In other espionage news, this is too vague to count as anything solid, but MGM has a few words on James Bond #24. They plan to release the film within the next three years, and hope to announce a new director soon.
“If you’re a copycat, you can never keep up. You’re always in a passive position. You never lead; you always follow. You give birth to something that’s already behind the times — just a knockoff, an inferior version of the original. That’s no way to live.”
— Jason Fried, Rework, 2010
3 years feels like an eternity between Bond films, even though that’s the standard for sequels, I guess. 😦
And since they have to track down a new director, I can’t really see it getting moved up.
“No word yet on whether the film will piss off remaining fans of the original series by making the original Man from U.N.C.L.E. a villain.”
I see what you did there.
It’s funny to me now, that when M:I came out, I was the only person I knew (other than the old man) who watched the original series, and/or the 80s follow-up. To every person I knew, M:I was just a kickass theme song. So I was the only person I knew who was outraged when I watched the movie. Everyone told me I was crazy and that it was one of the best action/spy movies EVAR. I enjoyed it the movie on an action/spy level, but that change to Jim makes me feel dirty about it.
Me too. Of course, I watched it with my Dad, which just magnified the wrongness of the whole thing, since he was even more familiar with the old series. I haven’t watched any of the Mission: Impossible movie series since. I figure it comes under the same sort of heading as “fruit of the poisoned tree”, you know?
I understand totally. I’m really glad that Peter Graves had the guts to keep out of it, since I’m sure they threw enough money at him that a lesser man might’ve jumped on board.
Him not being involved made it easier for me to head-cannon that Voight wasn’t Jim, just some old guy also named Jim. It was even easier to watch Part 2, because “Jim” was gone and it, too, is M:I in name only. Part 2 is “John Woo: Tom Cruise Edition”… which if you were as into John Woo movies as I was at the time, made it a must see anyway. But the non-action elements were just too terrible, and I didn’t bother with 3.
I saw Ghost Protocol in theatres after reading Fogs’ review, and found it satisfactory for an action/spy/heist movie.
Yeah, I can see that. I haven’t seen anything to really indicate that the rest of the series is anything but “sort of OK” action films, and really, it’s not like there’s a scarcity of those.
I thought Escape From New York was gonna be remade a while back? I remember Gerry Butler was rumored to play Snake but I’m sure glad it didn’t pan out!
Yeah, I think so, but it got put back into development hell.
Very interesting news this week! Thanks Morgan 🙂
Anything in particular stand out to you, Fernando?
Yes, the Disney/Star Wars thing. I think they’ll do it, of course. It’d be a huge hit. But would they move their Star Tours attraction to the new Star Wars land or just completely StarWarsify Tomorrowland?
Since Star Tours has been out of commission for several years (I think), I imagine they’ll just move it to the new theme park. I don’t think they’ll StarWarsify Tomorrowland; it sounds like they’re thinking of an entirely new area.
Are you talking about Orlando? Because Star Tours in the CA Disneyland is still up and running (I rode it in December).
It’ll be interesting to see how this works out for Disney. I don’t think they’re the least bit nervous or hesitant. It’ll obviously be a huge hit!
Interesting; my info must have been out of date, because I know it was gone for some time.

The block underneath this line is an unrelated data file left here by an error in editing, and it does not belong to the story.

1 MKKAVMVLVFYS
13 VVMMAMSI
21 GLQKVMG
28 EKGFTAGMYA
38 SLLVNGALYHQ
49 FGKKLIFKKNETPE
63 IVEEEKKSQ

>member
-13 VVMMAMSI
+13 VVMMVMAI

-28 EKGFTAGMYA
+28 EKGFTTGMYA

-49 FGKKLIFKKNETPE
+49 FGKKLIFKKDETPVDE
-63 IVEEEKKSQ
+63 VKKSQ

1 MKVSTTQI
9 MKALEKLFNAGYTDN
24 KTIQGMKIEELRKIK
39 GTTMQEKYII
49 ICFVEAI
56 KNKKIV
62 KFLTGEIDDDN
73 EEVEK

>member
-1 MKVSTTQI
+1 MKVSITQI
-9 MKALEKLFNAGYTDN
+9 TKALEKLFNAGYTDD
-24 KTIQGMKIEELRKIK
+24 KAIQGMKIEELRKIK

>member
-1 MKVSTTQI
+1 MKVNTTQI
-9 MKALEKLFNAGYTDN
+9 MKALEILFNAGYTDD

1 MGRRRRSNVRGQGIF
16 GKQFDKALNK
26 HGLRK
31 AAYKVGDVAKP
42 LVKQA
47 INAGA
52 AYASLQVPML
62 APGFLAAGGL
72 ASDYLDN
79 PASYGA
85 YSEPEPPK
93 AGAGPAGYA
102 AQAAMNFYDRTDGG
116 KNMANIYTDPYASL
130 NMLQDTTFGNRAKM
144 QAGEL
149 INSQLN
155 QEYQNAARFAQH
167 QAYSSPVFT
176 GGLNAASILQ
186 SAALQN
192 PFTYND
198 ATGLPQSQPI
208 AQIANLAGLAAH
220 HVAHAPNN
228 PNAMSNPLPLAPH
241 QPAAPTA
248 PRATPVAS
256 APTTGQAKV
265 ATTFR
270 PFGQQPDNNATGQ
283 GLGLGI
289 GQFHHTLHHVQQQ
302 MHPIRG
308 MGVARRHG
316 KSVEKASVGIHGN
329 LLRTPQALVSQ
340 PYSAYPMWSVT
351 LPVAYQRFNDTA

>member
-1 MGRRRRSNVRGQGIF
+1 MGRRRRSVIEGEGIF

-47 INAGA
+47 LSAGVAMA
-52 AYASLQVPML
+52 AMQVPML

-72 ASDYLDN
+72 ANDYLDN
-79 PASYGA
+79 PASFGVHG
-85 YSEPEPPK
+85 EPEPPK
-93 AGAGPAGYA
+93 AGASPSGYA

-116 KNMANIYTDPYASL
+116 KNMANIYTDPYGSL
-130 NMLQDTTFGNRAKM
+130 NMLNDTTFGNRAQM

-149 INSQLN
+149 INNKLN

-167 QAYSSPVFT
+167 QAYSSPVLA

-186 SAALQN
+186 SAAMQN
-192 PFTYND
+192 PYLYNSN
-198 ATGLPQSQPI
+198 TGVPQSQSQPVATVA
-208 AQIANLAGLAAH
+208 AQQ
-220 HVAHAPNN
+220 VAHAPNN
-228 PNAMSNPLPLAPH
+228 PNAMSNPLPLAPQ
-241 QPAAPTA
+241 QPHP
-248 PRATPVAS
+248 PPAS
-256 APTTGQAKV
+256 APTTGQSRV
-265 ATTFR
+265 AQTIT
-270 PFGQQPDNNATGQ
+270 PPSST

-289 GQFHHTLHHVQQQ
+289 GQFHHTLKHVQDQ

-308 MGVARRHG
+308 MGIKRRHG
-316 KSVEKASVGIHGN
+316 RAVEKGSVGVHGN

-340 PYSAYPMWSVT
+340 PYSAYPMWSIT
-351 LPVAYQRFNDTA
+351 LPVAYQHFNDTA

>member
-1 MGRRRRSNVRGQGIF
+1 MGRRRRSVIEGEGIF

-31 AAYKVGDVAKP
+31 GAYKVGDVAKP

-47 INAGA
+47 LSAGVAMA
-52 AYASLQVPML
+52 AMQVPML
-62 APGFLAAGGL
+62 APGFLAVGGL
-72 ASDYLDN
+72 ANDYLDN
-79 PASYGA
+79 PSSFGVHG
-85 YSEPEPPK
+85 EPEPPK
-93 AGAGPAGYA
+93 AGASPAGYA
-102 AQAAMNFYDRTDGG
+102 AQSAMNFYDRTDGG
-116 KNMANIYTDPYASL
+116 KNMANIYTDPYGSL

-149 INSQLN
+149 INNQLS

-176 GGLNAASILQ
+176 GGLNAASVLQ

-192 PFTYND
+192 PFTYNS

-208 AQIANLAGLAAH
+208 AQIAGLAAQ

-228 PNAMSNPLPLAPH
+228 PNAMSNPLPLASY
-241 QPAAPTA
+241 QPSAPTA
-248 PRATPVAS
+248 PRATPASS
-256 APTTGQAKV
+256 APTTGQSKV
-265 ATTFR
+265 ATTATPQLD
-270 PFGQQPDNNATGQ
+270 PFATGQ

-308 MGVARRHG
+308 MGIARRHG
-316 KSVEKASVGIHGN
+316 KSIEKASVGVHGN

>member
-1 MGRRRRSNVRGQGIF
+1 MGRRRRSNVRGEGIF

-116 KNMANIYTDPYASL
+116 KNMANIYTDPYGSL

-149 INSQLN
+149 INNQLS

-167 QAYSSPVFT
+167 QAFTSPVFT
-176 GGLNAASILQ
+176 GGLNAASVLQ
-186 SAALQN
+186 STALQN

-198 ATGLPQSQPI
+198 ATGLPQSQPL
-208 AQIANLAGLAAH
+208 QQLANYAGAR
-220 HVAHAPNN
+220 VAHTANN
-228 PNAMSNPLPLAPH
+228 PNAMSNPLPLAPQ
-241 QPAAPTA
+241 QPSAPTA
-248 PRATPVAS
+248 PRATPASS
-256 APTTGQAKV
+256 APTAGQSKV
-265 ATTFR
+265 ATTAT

But yeah, Disney is obviously pretty confident in the brand, and with good reason.
Well, I do think it was gone for a while. They seemed to have remodeled it a bit. It was all a bit outdated but last time I visited the ride looked new.
They closed Star Tours for a bit to update it. Now it’s all digital and there are multiple “tours” that rotate randomly. I rode it for the last time when it was still the old one, and I have no interest in seeing the new CG version. In any case, I would be very interested in a Star Wars land, provided there is a Mos Eisley Cantina.
The Guy Pearce movie Lockout was basically a remake of Escape from New York in space. It’s not the best movie, but the “Snake” character is pretty funny. I can’t imagine how they would make a trilogy out of that original Escape story, though. Even John Carpenter just remade the original as a self-aware comedy when he made a sequel. I don’t think there’s a lot of depth there… not that whatever the remake ends up being will be a movie for me anyway.
Also, nice to know that when I buy Blu-rays from Hong Kong the Supreme Court has my back. If US companies would stop giving martial arts movies edited or dubbed-only releases, I wouldn’t have to, but it is fun to get a package from Hong Kong. 🙂
Good point on Lockout… I’ve only seen the trailers, and I haven’t seen “New York” (and only sort of watched “L.A.”), but even just from that I was referring to Lockout as “Escape From Space York”. 😀
And yup, as long as it’s not a bootleg, you’re good to go with the Hong Kong discs. 😀 I take it you have a region-free player? Or is that no longer an issue? (I haven’t kept up with that aspect of the technology.)
HK Blu-rays are actually the same region as US blu-rays. DVDs are different (theirs are Region 3, and we’re 1) but their Blu-rays will play on any US player. Which works perfectly with my Asian film love.
That’s interesting (and a little odd that it doesn’t match with the DVDs)… or are all Blu-Rays non-region-specific?
No, there’s three Blu-ray regions for the world. A, B, & C. Region A is North and South America, and a lot of Asia including Hong Kong, Japan. Works for me! DVDs have 6 regions worldwide, and they don’t exactly match up with the blu-ray regions. It’s weird, for sure.
Oh for goodness sake… OK, sure, I don’t go doing a lot of importing, and I don’t even have a BR player yet… but that’s ridiculous.
Maybe we’ll get real lucky and this ruling will mean the player manufacturers will just say “screw it”.